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PM accused of ‘disgraceful lie’ in heated exchange

Anthony Albanese at Canberra march

Source: ABC News

Prime Minister Anthony Albanese has defended the decision to stop short of calling violence against women a national emergency, saying a “concerted plan” is needed instead.

Albanese will meet state and territory leaders on Wednesday to discuss solutions to resolve the national crisis.

It comes after mass marches across the country on the weekend as demonstrators called on governments to do more after the deaths of at least 27 women in 2024 from male violence.

At many of the marches, there were calls for the government to declare violence against women a national emergency.

Albanese, who was heckled when he turned out in Canberra on Sunday with Women’s Minister Katy Gallagher and Social Services Minister Amanda Rishworth, said more long-term targeted action was needed.

“An emergency declaration by state or territory governments kicks in immediate, one-off actions by the federal government. What we need here is not one-off actions. What we need is a concerted plan,” he told ABC TV on Monday.

“This isn’t something that requires a one-off action. This is something that requires concerted action from all levels of government, from the media, from all levels of society to change culture, because this is a scourge.”

The 17 rallies across Australia drew an estimated 15,000 people in Melbourne, about 10,000 in Sydney and thousands more in Brisbane.

In Canberra, some of the crowd yelled “we want action”, “do your job” and “what are you even doing here?” after the government trio failed to declare the violence is a national emergency.

A row has also erupted between the government and march organiser Sarah Williams from non-profit group What Were You Wearing after Albanese told marchers that he and Gallagher had been barred from speaking.

“To be clear we did ask to speak, myself and Katy, and were told that that wasn’t possible and that’s fine, I respect the organisers’ right to do that,” he can be heard saying in ABC footage.

“We’re here today to demand that governments of all levels must do better, including my own, including every state and territory government.

“We’re here as well to say that society and Australia must do better. We need to change the culture. We need to change attitudes. We need to change the legal system.”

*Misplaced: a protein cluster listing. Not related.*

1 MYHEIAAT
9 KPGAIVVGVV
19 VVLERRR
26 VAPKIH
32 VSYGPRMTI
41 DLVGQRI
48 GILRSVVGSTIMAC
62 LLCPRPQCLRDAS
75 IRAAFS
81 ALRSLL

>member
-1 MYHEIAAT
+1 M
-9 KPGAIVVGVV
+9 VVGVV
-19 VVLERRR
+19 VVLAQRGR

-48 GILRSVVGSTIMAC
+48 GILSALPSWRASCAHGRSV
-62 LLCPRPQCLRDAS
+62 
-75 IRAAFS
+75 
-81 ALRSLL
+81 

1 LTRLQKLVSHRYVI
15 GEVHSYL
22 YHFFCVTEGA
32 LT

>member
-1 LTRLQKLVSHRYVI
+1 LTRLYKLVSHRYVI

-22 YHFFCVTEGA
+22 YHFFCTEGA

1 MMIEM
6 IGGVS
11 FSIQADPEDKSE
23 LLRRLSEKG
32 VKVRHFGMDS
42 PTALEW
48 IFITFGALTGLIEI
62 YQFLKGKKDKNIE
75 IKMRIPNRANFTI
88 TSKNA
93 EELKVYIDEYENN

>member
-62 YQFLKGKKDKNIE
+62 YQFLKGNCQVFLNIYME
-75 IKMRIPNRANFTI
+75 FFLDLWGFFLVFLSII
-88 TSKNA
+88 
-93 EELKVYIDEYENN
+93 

In the footage, Williams can be heard saying: “That’s a lie, that’s a full-out lie.”

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In a statement posted to Instagram, she accused Albanese of a “disgraceful lie”.

“Representatives from Gallagher and Albanese’s offices both said this morning that they were sure Katy would be happy to speak. Not the Prime Minister … Myself and WWYW never denied him from speaking. He never asked to speak,” she said.

Albanese played down the exchange on Monday, saying it should not become a distraction from the issue of gender-based violence.

“I’m focused on the issue … it was an emotional day for people and I get that. It is an emotional issue, because women were saying yesterday ‘enough is enough’,” he told Channel Nine.

PM on domestic violence

Source: Anthony Albanese

‘People want change’

The federal government is two years into a 10-year national plan on domestic violence.

Gallagher said the government had an open mind on further measures.

“I don’t think there’s any shortage of resources and commitment going into this,” she told ABC TV on Monday.

“But I think we always need to look at whether things are working, whether we need to shift focus or look at new ways, particularly in the area of prevention, about how we provide support and service.

“From our point of view, we have an open mind.”

Gallagher acknowledged more still needed to be done.

“People are wanting to see change happen faster than it’s been, and I think we all feel that,” she said.

“But we’ve also got to acknowledge that this is a very deeply embedded cultural problem in our community, and it isn’t one that one government or eight governments can solve. It’s a whole of community problem.”

Environment Minister Tanya Plibersek said the community anger was not surprising.

“We need to look at what government’s doing, what police are doing, what courts are doing, what emergency services are doing,” she told Seven’s Sunrise program.

“But we need to look at what is happening, particularly young men online, that is supporting these misogynist attitudes.”

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-with AAP

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